Jan. 03, 2013— -- House Minority Leader Nancy Pelosi (D-San Francisco) urged her colleagues to act on comprehensive immigration reform on the first day of the 113th Congress, where immigration is expected to take center stage.
During opening remarks of the new Congress on Thursday afternoon, the California Democrat said the issue would be a priority for the nation's top lawmakers.
"By and large, the United States is a nation of immigrants," Pelosi said. "Built, enriched and strengthened by men, women and children who share our patriotism and seek the American dream. The strength of our democracy will be advanced by bold action for comprehensive immigration reform."
"We must empower the voters," she added. "We must remove obstacles to participation in our democracy for all Americans."
Newly re-elected House Speaker John Boehner (R-Ohio), who is tasked with directing the agenda for the lower chamber, made no mention of immigration in his speech.
He instead focused on job growth and improving the economy, and tackling the national debt. The visibly emotional Boehner did not reference immigration or gun laws, two issues Obama has put at the top of his domestic agenda for 2013.
Obama has again promised comprehensive immigration reform in his first year, which he failed to bring up during his first term despite a 2008 pledge to take up the issue during his first year in office. The White House reaffirmed this week that it would move forward with a proposal on immigration reform this month despite the fact lawmakers will have to address lingering issues like the debt limit in the next two months.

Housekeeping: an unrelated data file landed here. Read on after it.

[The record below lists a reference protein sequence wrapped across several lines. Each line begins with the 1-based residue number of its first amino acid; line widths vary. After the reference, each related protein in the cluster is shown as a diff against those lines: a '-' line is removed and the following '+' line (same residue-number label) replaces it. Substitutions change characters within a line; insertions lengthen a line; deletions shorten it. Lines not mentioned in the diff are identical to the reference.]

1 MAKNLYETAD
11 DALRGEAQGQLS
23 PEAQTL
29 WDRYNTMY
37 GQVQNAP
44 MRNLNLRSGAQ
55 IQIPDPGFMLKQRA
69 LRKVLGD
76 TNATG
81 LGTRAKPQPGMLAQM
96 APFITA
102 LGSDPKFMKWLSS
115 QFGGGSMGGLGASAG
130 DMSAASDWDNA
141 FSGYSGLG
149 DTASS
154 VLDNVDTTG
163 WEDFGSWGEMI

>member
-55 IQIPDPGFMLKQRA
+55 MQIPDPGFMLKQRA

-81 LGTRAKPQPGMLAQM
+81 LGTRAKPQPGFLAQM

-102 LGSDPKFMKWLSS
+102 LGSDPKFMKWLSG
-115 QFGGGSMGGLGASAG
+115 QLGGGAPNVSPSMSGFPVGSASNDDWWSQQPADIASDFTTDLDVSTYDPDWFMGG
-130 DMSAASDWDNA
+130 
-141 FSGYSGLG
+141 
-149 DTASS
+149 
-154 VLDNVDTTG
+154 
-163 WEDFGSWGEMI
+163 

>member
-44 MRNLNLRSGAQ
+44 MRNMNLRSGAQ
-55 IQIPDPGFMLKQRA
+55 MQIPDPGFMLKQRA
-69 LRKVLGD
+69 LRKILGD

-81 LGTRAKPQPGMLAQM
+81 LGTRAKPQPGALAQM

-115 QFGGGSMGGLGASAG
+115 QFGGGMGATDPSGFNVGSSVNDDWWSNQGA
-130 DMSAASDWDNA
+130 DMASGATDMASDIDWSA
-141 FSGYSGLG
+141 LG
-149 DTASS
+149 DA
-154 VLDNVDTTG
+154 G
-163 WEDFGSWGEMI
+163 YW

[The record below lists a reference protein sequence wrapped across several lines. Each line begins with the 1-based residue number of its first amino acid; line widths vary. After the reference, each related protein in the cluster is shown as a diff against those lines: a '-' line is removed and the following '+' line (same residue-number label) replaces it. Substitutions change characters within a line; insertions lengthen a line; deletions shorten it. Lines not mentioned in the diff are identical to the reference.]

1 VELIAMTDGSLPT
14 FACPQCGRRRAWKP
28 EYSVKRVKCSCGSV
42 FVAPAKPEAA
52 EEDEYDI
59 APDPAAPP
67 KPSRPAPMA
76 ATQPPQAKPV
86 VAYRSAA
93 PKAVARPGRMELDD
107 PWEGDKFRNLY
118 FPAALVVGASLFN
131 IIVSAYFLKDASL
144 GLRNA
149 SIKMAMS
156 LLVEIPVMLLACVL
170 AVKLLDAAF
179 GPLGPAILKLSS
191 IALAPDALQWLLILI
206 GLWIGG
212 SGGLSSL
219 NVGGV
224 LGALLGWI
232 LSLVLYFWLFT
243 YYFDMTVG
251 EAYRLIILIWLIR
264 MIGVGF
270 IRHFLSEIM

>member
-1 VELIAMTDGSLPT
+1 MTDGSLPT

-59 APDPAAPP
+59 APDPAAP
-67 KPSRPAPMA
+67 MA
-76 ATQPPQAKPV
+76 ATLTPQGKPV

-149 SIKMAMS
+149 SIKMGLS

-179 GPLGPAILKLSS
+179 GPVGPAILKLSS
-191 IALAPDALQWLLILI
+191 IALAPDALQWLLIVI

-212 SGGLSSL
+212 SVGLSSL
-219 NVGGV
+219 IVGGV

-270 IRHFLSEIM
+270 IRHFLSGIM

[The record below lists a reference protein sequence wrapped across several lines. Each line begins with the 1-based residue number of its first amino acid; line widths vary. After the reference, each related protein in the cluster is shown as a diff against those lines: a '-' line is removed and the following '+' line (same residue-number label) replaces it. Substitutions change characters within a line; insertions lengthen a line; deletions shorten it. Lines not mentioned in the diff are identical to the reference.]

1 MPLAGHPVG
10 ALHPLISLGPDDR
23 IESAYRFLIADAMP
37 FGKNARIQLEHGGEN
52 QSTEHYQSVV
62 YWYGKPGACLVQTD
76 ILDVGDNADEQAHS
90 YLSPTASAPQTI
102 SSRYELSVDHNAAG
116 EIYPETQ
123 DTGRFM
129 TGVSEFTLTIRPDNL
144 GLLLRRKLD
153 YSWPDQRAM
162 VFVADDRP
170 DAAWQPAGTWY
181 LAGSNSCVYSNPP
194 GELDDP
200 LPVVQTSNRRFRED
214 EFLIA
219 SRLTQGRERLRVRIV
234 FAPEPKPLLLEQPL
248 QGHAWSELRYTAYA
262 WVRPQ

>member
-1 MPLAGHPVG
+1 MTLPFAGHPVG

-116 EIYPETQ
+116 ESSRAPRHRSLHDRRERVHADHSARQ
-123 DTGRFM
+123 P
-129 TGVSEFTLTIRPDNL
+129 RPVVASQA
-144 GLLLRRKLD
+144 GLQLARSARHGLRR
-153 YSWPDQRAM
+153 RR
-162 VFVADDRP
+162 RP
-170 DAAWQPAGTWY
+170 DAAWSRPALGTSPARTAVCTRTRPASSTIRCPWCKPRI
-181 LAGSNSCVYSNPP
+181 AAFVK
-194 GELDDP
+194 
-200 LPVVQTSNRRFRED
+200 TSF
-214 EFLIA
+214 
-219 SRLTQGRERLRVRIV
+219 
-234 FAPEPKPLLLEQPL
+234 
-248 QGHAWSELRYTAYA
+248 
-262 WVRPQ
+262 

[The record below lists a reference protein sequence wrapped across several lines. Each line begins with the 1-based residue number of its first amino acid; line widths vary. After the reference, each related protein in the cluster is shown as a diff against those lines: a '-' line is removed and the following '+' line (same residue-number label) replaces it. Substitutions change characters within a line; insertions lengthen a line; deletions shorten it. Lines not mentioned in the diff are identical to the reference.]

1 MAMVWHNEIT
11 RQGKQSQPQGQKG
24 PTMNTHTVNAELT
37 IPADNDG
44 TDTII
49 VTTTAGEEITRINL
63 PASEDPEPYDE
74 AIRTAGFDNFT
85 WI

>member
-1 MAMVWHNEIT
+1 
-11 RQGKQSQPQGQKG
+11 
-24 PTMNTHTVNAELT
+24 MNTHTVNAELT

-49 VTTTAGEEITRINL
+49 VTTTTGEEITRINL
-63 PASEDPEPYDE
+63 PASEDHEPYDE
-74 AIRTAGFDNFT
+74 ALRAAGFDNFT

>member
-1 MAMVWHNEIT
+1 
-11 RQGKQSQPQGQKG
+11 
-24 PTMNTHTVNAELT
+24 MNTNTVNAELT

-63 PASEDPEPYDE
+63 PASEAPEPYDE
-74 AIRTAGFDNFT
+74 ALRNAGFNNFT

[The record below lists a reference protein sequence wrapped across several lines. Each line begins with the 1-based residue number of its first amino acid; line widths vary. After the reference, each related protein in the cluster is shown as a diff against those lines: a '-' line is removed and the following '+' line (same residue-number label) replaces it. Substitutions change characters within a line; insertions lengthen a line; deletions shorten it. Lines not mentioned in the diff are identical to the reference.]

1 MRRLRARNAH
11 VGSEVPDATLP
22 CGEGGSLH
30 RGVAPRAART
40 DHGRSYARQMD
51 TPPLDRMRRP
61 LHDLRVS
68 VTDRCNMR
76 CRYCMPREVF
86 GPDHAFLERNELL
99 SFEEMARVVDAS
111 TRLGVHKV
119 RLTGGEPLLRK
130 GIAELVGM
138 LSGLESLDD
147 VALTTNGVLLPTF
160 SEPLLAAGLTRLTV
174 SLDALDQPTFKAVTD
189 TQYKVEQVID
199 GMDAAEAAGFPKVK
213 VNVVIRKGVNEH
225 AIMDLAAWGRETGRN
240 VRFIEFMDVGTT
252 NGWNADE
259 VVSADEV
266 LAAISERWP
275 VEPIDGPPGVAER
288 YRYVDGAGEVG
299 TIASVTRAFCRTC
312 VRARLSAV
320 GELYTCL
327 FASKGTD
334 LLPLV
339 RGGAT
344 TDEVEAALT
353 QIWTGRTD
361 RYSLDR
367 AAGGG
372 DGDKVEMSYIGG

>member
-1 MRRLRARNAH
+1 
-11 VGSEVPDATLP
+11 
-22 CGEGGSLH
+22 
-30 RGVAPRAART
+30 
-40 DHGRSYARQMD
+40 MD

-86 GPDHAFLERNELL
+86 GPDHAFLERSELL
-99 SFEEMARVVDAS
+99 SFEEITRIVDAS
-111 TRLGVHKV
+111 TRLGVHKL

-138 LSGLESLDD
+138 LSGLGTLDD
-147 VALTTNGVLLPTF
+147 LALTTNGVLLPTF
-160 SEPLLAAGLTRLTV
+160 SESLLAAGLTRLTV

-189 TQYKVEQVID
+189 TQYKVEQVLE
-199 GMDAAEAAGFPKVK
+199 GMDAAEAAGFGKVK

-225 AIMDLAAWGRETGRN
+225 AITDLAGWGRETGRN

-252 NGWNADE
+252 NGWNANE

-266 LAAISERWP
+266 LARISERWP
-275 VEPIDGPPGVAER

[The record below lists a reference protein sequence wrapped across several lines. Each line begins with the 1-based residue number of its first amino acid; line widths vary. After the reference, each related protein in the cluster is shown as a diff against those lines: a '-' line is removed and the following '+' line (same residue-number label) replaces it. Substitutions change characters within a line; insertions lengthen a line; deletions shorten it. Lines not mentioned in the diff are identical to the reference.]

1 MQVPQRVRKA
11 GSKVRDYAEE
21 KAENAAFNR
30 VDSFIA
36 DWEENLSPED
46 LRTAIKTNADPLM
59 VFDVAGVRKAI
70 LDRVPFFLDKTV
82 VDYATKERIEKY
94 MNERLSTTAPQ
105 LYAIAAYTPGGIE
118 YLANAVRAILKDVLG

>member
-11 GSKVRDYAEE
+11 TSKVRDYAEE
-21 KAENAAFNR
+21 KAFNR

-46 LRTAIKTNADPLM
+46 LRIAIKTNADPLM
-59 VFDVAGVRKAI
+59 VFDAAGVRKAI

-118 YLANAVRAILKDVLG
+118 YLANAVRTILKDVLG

The president, meanwhile, has tasked Vice President Joe Biden with leading a task force to propose changes to the nation's gun laws in the wake of the Newtown, Connecticut school shootings.
Although Boehner did not mention immigration, Republican Rep. Cathy McMorris Rodgers (Washington), referenced the issue as one that Congress would tackle during her speech nominating Boehner for a second term as speaker.
Immigration draws forceful responses from both sides of the aisle, and the issue is sure to spark contentious debate as battle lines take shape. While immigration players such as Rep. Luis Guiterrez (D-Illinois) and Sen. Bob Menendez (D-New Jersey) support a path to citizenship for undocumented workers in the country, others, such as Republican Marco Rubio of Florida, do not.
Hammering out a bill that will have the approval of enough Republicans and Democrats is going to take compromise. While the last Congress was somewhat infamous for its seeming inability to do that - lawmakers failed to reach a fiscal cliff deal until the very last minute - this new batch of representatives and senators, which includes more Latinos than ever before, has a chance with immigration to prove it can facilitate real change.